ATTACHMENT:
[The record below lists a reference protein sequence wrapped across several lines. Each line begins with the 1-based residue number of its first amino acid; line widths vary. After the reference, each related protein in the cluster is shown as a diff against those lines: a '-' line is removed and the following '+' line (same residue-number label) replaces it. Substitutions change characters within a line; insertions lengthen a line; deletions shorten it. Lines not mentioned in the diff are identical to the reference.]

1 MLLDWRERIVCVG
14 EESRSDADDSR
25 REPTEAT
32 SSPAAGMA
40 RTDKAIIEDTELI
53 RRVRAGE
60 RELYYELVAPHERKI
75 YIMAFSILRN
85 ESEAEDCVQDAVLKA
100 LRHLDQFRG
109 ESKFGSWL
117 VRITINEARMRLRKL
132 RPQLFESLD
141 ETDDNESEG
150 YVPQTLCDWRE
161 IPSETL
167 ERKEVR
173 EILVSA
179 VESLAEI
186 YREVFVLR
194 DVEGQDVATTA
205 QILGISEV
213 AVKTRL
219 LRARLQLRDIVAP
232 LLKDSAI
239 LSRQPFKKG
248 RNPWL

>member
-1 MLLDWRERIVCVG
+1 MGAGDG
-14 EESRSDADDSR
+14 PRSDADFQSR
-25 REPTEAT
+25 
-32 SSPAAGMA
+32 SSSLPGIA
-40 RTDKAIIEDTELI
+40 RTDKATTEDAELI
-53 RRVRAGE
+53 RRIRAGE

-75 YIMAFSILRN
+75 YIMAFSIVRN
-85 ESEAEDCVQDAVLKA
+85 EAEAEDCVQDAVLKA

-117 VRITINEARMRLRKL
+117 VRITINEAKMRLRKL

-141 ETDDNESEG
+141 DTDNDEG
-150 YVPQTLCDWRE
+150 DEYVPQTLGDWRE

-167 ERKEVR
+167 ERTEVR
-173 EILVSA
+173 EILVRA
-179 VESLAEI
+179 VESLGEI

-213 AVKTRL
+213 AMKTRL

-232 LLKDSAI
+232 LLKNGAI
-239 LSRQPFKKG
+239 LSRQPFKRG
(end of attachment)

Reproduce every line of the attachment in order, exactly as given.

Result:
[The record below lists a reference protein sequence wrapped across several lines. Each line begins with the 1-based residue number of its first amino acid; line widths vary. After the reference, each related protein in the cluster is shown as a diff against those lines: a '-' line is removed and the following '+' line (same residue-number label) replaces it. Substitutions change characters within a line; insertions lengthen a line; deletions shorten it. Lines not mentioned in the diff are identical to the reference.]

1 MLLDWRERIVCVG
14 EESRSDADDSR
25 REPTEAT
32 SSPAAGMA
40 RTDKAIIEDTELI
53 RRVRAGE
60 RELYYELVAPHERKI
75 YIMAFSILRN
85 ESEAEDCVQDAVLKA
100 LRHLDQFRG
109 ESKFGSWL
117 VRITINEARMRLRKL
132 RPQLFESLD
141 ETDDNESEG
150 YVPQTLCDWRE
161 IPSETL
167 ERKEVR
173 EILVSA
179 VESLAEI
186 YREVFVLR
194 DVEGQDVATTA
205 QILGISEV
213 AVKTRL
219 LRARLQLRDIVAP
232 LLKDSAI
239 LSRQPFKKG
248 RNPWL

>member
-1 MLLDWRERIVCVG
+1 MGAGDG
-14 EESRSDADDSR
+14 PRSDADFQSR
-25 REPTEAT
+25 
-32 SSPAAGMA
+32 SSSLPGIA
-40 RTDKAIIEDTELI
+40 RTDKATTEDAELI
-53 RRVRAGE
+53 RRIRAGE

-75 YIMAFSILRN
+75 YIMAFSIVRN
-85 ESEAEDCVQDAVLKA
+85 EAEAEDCVQDAVLKA

-117 VRITINEARMRLRKL
+117 VRITINEAKMRLRKL

-141 ETDDNESEG
+141 DTDNDEG
-150 YVPQTLCDWRE
+150 DEYVPQTLGDWRE

-167 ERKEVR
+167 ERTEVR
-173 EILVSA
+173 EILVRA
-179 VESLAEI
+179 VESLGEI

-213 AVKTRL
+213 AMKTRL

-232 LLKDSAI
+232 LLKNGAI
-239 LSRQPFKKG
+239 LSRQPFKRG